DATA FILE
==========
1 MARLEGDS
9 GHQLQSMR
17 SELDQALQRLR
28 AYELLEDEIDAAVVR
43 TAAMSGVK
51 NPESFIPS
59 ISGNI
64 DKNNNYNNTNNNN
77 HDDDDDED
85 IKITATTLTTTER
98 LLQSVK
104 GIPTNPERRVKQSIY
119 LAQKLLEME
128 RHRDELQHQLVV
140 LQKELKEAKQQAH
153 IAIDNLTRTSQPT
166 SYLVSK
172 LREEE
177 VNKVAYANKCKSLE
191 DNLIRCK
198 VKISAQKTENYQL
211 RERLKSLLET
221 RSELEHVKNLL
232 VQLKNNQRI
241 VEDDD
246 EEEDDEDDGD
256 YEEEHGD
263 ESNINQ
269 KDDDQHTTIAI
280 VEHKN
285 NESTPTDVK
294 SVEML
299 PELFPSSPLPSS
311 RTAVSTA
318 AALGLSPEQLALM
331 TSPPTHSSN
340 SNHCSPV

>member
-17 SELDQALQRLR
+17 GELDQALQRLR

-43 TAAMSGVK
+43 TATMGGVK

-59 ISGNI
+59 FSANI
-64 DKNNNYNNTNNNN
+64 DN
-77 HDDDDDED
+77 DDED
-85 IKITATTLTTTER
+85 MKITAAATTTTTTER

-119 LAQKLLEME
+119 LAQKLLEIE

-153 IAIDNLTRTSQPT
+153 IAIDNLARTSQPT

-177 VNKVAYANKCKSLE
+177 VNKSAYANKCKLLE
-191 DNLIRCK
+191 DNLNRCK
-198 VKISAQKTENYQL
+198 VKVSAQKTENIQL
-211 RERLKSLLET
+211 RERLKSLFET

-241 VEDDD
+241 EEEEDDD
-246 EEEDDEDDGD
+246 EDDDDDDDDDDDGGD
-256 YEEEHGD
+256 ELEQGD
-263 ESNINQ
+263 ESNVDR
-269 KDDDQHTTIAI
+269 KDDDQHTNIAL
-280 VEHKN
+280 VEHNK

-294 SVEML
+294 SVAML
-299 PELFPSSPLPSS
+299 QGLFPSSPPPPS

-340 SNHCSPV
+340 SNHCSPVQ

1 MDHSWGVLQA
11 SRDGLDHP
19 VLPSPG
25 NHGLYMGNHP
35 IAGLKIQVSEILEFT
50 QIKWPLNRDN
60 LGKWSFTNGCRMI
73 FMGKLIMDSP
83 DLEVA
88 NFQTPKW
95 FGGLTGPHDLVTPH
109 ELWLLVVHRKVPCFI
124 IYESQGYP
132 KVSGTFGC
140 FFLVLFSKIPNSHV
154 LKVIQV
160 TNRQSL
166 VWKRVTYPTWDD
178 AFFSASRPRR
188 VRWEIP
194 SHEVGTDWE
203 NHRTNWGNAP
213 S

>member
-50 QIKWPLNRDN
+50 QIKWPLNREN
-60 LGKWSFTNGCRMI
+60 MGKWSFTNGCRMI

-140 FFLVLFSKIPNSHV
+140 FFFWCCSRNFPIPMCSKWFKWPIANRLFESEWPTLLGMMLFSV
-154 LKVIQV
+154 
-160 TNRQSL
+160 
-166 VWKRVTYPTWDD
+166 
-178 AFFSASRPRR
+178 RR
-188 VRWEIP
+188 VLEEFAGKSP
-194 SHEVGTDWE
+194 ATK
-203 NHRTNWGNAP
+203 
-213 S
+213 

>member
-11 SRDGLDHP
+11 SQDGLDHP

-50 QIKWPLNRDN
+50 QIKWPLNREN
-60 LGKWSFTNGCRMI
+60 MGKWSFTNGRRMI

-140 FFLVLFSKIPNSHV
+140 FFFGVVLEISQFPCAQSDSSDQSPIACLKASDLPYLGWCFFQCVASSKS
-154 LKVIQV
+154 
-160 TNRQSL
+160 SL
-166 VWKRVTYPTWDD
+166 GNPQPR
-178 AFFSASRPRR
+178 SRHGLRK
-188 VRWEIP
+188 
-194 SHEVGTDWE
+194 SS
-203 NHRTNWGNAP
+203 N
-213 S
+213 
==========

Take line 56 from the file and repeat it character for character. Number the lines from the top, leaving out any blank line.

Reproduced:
+177 VNKSAYANKCKLLE